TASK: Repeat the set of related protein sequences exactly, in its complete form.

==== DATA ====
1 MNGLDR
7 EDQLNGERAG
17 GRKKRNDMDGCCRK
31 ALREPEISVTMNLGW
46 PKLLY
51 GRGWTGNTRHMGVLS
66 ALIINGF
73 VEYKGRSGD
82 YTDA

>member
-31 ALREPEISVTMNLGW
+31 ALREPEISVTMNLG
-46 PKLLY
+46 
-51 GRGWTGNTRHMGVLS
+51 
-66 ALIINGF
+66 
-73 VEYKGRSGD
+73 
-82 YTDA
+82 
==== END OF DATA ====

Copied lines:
1 MNGLDR
7 EDQLNGERAG
17 GRKKRNDMDGCCRK
31 ALREPEISVTMNLGW
46 PKLLY
51 GRGWTGNTRHMGVLS
66 ALIINGF
73 VEYKGRSGD
82 YTDA

>member
-31 ALREPEISVTMNLGW
+31 ALREPEISVTMNLG
-46 PKLLY
+46 
-51 GRGWTGNTRHMGVLS
+51 
-66 ALIINGF
+66 
-73 VEYKGRSGD
+73 
-82 YTDA
+82 